Definitions

abortus bang ring test

Brucellosis

[broo-suh-loh-sis]

Brucellosis, also called undulant fever, or Malta fever, is a highly contagious zoonosis caused by ingestion of unsterilized milk or meat from infected animals, or close contact with their secretions. Brucella spp. are small, gram-negative, non-motile, non-spore-forming rods, which function as facultative intracellular parasites that cause chronic disease, which usually persists for life. Brucellosis has been recognized in both animals and humans since the 19th century.

History and nomenclature

The disease now called brucellosis, under the name "Mediterranean fever", first came to the attention of British medical officers in Malta during the Crimean War in the 1850s. The causal relationship between organism and disease was first established by Dr. David Bruce in 1887.

In 1897 Danish veterinarian Bernhard Bang isolated Brucella abortus as the agent and the additional name Bang's disease was assigned. In modern usage "Bang's disease" is often shortened to just "bangs" when ranchers discuss the disease or vaccine.

Maltese doctor and archaeologist Sir Temi Zammit identified unpasteurized milk as the major source of the pathogen in 1905, and it has since become known as Malta Fever, or deni rqiq locally. In cattle this disease is also known as contagious abortion and infectious abortion.

The popular name "undulant fever" originates from the characteristic undulance (or "wave-like" nature) of the fever which rises and falls over weeks in untreated patients. In the 20th Century, this name, along with "brucellosis" (after Brucella, named for Dr Bruce), gradually replaced the 19th Century names "Mediterranean fever" and "Malta fever".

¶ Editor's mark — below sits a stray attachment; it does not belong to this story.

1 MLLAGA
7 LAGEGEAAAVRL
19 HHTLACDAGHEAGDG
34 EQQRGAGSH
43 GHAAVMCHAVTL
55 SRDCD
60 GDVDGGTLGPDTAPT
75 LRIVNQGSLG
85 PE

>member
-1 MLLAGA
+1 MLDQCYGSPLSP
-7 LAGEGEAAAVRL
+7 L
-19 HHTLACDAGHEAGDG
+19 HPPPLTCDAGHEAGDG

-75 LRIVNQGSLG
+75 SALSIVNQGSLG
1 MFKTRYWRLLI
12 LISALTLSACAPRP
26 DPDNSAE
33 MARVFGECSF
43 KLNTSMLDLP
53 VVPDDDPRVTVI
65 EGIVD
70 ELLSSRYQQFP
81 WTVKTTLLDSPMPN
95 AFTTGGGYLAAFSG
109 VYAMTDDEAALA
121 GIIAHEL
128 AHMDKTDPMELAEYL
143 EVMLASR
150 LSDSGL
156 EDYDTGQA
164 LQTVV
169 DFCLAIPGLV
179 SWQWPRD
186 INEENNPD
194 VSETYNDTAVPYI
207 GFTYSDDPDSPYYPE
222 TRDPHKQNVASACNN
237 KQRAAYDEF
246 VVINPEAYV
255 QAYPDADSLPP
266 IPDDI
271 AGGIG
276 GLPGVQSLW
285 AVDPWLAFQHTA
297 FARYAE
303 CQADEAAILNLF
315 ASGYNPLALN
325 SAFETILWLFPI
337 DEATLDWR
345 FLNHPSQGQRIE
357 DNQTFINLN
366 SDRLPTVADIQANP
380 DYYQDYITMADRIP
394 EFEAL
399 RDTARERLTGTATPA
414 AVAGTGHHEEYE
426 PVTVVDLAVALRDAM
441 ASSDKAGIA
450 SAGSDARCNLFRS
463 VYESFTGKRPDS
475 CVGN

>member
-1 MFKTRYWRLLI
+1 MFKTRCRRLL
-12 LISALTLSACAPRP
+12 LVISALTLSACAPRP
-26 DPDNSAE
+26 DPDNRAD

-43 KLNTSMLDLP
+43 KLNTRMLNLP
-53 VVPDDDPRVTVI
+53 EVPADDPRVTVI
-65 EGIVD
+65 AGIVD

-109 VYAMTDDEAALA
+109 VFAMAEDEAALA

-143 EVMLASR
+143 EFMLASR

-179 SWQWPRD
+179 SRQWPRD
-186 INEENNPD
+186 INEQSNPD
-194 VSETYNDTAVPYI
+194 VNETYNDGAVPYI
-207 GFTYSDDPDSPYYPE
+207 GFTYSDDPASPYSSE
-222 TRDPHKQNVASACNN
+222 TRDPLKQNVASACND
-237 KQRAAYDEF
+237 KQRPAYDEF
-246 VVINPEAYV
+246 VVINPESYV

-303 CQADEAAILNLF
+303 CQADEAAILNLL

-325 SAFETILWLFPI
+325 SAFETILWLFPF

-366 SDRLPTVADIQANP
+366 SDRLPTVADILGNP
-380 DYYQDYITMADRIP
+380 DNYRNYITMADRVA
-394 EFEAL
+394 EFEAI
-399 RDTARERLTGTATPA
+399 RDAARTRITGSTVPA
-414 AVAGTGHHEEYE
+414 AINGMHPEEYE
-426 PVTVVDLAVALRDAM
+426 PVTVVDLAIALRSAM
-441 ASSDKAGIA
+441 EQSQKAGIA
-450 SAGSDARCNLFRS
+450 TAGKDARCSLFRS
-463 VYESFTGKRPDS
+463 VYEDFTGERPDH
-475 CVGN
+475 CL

In 1989, Saudi Arabian neurologists discovered neurobrucellosis, a neurological involvement in brucellosis.

Transmission and incubation

The disease is transmitted primarily through contaminated or untreated milk (and its derivatives) or through direct contact with infected animals, which may include dogs, pigs, camels and ruminants, primarily sheep, goats, cattle, bison. This also includes contact with their carcasses. Leftovers from parturition are also extremely rich in highly virulent brucellae. Infection may also occur by ingesting contaminated grass, roughage, feed, or water. Once the susceptible animal ingests the organism, the bacterium progresses to the regional lymph nodes where it resides during the incubation period. The incubation period is the time between inoculation (entry into the host) and the appearance of signs and symptoms of the disease, and may range from two weeks to two months and longer in case of brucellosis. After a subsequent brief phase when the bacteria are in the bloodstream, the organisms colonize the uterus, placenta, udder, and/or regional lymph nodes. Although the most common clinical sign of brucellosis in cattle is abortion, no overt clinical signs may be seen with it. The animal is likely to be seronegative shortly after exposure due to the lag time between exposure and seroconversion or clinical disease. Brucellae, along with leptospira, have the unique property of being able to penetrate through intact human skin so infection by mere hand contact with infectious material is likely to occur.

Brucellosis in animals

Species infecting domestic livestock are B. melitensis (goats and sheep), B. suis (pigs, see Swine brucellosis), B. abortus (cattle and bison), B. ovis (sheep), and B. canis (dogs). B. abortus also infects bison and elk in North America and B. suis is endemic in caribou. Brucella species have also been isolated from several marine mammal species (pinnipeds and cetaceans.)

Brucellosis in cattle